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|Title:||Short-term exposure to antifouling copper paint does not affect a key intertidal grazer|
|Author:||Corte, Guilherme N.|
Martinez, Aline S.
Coleman, Ross A.
|Abstract:||It is well known that grazing gastropods, notably limpets, have a structuring effect on rocky shore ecology. The findings to establish this knowledge came from exclusion experiments, often using fences necessitating complex procedural controls. Barriers of anti-fouling copper paint (AP) have been shown to be an effective way to control densities of species in intertidal rocky shores. This method may produce fewer confounding effects than traditional methods of exclosure such as fences/cages and, consequently, is seen as a better solution for excluding grazing molluscs. Nevertheless, the potential artefacts arising from AP as a barrier system are not fully quantified. To better understand the biological impacts of AP and also determine its applicability in field studies, we first determined if using AP as a fence to enclose limpets led to elevated copper levels in test animals. Then, we tested short-term effects of AP on the tenacity, foraging behaviour, grazing pressure and body mass of the limpet Cellana tramoserica in its natural environment over a representative experimental period. AP barriers increased copper concentrations tenfold in C. tramoserica, but this did not affect any of the response variables measured under natural conditions. Overall, our results showed that AP is not as deleterious to limpets as reported from laboratory studies and this supports its use as an effective cageless method to manipulate densities of species on rocky shores in a short time scale|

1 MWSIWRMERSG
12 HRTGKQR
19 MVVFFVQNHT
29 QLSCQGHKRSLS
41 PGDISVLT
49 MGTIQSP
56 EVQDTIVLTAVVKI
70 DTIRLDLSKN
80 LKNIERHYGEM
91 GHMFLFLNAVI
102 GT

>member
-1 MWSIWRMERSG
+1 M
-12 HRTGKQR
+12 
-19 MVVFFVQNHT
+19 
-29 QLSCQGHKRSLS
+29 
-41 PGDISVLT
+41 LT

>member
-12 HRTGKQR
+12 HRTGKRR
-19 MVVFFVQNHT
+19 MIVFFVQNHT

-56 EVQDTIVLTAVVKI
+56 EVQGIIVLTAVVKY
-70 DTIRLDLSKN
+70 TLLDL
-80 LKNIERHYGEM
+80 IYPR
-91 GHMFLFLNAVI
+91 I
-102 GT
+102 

|Appears in Collections:||IB - Artigos e Outros Documentos|
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